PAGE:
One issue I have with a lot of wine lists in otherwise serious and even exciting restaurants today is how obscure virtually all of the selections are, as though someone is trying to make a statement and show how creative they can be in scouring the earth for undiscovered gems.  Personality and individuality in a wine list are to be admired but, as a Master of Wine, if virtually all of the regions or varietals or producers listed are unknown to me (as has been the case perusing wine lists several times in the last few years), I’m guessing that the restaurant’s average guest is going to be drawing blanks too. 

Disorientation is not my idea of hospitality.  At Legal, we focus on selecting the best examples we can find (through our blind tasting discipline) in classic categories, accented by a smaller number of discoveries from less familiar origins that I feel are particularly worthy of inclusion.  This balance is not formulaic, but always shifts depending on what’s compelling that we taste, and an analysis of what our guests are choosing to order.

Among the less trumpeted regions atop my radar screen for the last number of years is Campania in Southern Italy.  Hardly a newcomer (its wines, including those made near Pompeii, were celebrated as Imperial Rome’s finest), Campania remains neglected by many wine lovers because most of its production until recently was over-cropped bulk wine consumed locally.  There are, however, three distinctive and highly worthy white grape varieties grown around the town of Avellino that have ancient roots and had almost gone extinct until being revived and re-propagated in the past thirty years: Falanghina, Greco di Tufo, and Fiano di Avellino.  In addition, there is one magnificent Campania red grape that stands alongside Nebbiolo and Sangiovese in the pantheon of most monumental, age-worthy and complex of all Italian wines: the noble Aglianico.

Falanghina is the wine with which we’ve had the greatest success.  First planted north of Naples by Greek colonists as early as the 7th century B.C. (the entire area was known as Magna Graecia), this grape thrives on porous, mineral-rich volcanic soils.  It makes an early-drinking un-oaked white that’s attained the status of my all-purpose “go to” choice in Italian restaurants, always reliable for its mineral purity, texture, heady ripeness and flavor persistence.  The one we currently feature by the glass at our Legal C Bar locations from Feudi di San Gregorio, provides an intriguing lees-influenced mix of nutmeg, dried apricot, nectarine, honey, pear and citrus qualities that match it beautifully with shellfish and lighter seafood dishes.  Compared to Falanghina, which is fresh, dry and creamy soft, Fiano is a touch fuller, making a lush dry white with stronger spice, peach notes and underlying acidity.  Fiano also dates back over 2,000 years, and was renowned throughout the Middle Ages before fading into near oblivion.  Greco di Tufo’s name indicates its ancient Greek origins as well; of the three it’s the most tart and edgy, often with a savory, assertive, prominently saline note.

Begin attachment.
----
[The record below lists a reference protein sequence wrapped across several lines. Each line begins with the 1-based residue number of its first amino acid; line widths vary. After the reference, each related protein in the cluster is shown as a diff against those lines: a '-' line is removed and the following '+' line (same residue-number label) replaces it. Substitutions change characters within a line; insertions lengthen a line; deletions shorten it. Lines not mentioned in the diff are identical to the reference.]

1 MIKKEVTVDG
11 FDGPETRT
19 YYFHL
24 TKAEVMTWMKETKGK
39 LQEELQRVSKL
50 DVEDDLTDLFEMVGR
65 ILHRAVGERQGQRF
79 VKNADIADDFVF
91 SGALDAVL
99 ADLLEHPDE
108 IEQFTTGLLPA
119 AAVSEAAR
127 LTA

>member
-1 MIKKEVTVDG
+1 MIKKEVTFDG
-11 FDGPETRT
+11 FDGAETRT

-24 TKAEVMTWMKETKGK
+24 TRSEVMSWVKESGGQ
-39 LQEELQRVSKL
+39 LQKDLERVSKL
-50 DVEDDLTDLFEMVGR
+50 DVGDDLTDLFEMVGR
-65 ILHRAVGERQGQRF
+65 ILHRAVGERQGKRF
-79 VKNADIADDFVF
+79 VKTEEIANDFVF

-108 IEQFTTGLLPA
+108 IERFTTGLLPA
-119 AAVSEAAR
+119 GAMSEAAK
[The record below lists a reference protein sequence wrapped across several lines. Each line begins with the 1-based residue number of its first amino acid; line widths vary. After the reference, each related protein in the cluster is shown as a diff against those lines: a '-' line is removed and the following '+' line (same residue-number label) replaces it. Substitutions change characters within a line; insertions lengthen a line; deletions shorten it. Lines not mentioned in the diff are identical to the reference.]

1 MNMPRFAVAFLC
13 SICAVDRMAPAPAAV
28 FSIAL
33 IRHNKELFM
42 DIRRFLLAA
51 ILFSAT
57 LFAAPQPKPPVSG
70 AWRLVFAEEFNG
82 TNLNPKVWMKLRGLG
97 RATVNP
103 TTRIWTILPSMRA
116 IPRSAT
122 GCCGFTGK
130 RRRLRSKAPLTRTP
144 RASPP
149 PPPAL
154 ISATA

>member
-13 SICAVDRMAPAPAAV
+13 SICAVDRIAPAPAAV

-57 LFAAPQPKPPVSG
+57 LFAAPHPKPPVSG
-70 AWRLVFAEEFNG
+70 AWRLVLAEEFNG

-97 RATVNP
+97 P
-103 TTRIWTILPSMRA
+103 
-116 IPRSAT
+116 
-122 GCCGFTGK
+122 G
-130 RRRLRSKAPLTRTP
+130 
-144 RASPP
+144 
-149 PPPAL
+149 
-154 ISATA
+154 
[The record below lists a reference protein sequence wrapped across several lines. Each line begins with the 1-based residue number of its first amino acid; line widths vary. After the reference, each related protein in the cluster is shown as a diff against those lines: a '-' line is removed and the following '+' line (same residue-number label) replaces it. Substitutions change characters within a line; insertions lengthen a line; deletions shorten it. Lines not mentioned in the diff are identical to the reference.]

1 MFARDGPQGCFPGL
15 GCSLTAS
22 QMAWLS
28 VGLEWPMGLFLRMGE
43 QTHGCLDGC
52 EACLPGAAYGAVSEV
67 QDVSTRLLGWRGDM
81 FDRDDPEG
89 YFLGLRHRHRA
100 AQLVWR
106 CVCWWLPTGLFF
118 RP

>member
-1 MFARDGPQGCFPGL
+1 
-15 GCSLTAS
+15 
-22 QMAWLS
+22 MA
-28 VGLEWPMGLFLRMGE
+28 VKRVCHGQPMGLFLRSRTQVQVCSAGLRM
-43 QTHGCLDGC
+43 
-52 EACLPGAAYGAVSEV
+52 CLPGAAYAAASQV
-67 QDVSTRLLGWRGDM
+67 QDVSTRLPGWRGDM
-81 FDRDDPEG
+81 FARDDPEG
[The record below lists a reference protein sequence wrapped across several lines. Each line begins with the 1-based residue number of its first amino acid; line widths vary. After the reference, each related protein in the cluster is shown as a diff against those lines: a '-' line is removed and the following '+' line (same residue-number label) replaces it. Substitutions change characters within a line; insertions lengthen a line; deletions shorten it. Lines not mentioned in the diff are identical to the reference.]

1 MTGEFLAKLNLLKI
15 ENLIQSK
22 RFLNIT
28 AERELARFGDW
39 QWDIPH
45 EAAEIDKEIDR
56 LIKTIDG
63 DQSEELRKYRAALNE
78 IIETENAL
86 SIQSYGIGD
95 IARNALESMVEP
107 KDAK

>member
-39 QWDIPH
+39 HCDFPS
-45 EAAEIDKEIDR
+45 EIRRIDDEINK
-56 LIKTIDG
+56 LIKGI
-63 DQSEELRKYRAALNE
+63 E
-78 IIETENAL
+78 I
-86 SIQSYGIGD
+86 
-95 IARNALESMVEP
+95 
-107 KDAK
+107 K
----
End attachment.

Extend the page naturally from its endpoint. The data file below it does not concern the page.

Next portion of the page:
Aglianico’s finest expression is Taurasi Riserva, an intensely full-bodied red with terrific aging potential that must be matured a minimum of four years prior to sale.  Sometimes called “the Barolo of the South,” the wine is opaque (unlike Barolo!) with aromatic notes of tobacco, black and red plums, pepper, cocoa and leather.  Enriched with strong acidity and tannin, it’s the furthest red you’d consider for most fish, but it actually pairs extremely well with a tuna steak.  There’s nothing subtle about Taurasi Riserva, but for those who love full-bodied wines with layers of black fruit, this is not to be missed.

And for those of you who’d like to experience Campania up close, in all its varied expressions, there is an extraordinary dinner we’re hosting on September 25th at Legal Harborside with Andrea Fabiano of Feudi di San Gregorio.  The Feudi estate is a standard-bearer for all of Southern Italy and one of Campania’s signature properties, dedicated to restoring the ancient varietals to their rightful reputation among the world’s finest wines.  The dinner will provide an opportunity to enjoy seven wines, including a Rosé,  Falanghina, Fiano, three delicious 2011 vintage Aglianico-based wines (rated 91, 92 and 93 points by Robert Parker), and a rich, lusciously smooth Merlot (rated 96 points by Robert Parker), the Pàtrimo 2013.  If you’re interested in attending please drop me a note at and I will reserve a table for you.

As bullish as we are about Campania, and about the wines of Feudi di San Gregorio in particular, until they become more mainstream they will remain the spice that livens up our lists, gems to be discovered by those among you who are looking to expand your flavor horizons. If you’re not able to attend the dinner, we hope you’ll visit one of our Legal C Bar locations and enjoy a glass of Falanghina with some shrimp or scallops.

Sandy Block, Master of Wine